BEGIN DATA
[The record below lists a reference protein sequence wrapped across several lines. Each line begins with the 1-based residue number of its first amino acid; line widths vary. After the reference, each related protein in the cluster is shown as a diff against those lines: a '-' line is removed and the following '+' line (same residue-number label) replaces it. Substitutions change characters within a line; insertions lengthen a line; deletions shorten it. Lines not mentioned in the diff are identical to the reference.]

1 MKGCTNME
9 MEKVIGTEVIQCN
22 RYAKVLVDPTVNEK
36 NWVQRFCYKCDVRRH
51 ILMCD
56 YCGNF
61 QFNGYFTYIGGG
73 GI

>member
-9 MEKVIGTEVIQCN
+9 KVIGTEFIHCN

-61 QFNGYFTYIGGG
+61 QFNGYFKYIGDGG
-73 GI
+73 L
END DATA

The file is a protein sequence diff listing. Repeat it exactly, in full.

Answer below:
[The record below lists a reference protein sequence wrapped across several lines. Each line begins with the 1-based residue number of its first amino acid; line widths vary. After the reference, each related protein in the cluster is shown as a diff against those lines: a '-' line is removed and the following '+' line (same residue-number label) replaces it. Substitutions change characters within a line; insertions lengthen a line; deletions shorten it. Lines not mentioned in the diff are identical to the reference.]

1 MKGCTNME
9 MEKVIGTEVIQCN
22 RYAKVLVDPTVNEK
36 NWVQRFCYKCDVRRH
51 ILMCD
56 YCGNF
61 QFNGYFTYIGGG
73 GI

>member
-9 MEKVIGTEVIQCN
+9 KVIGTEFIHCN

-61 QFNGYFTYIGGG
+61 QFNGYFKYIGDGG
-73 GI
+73 L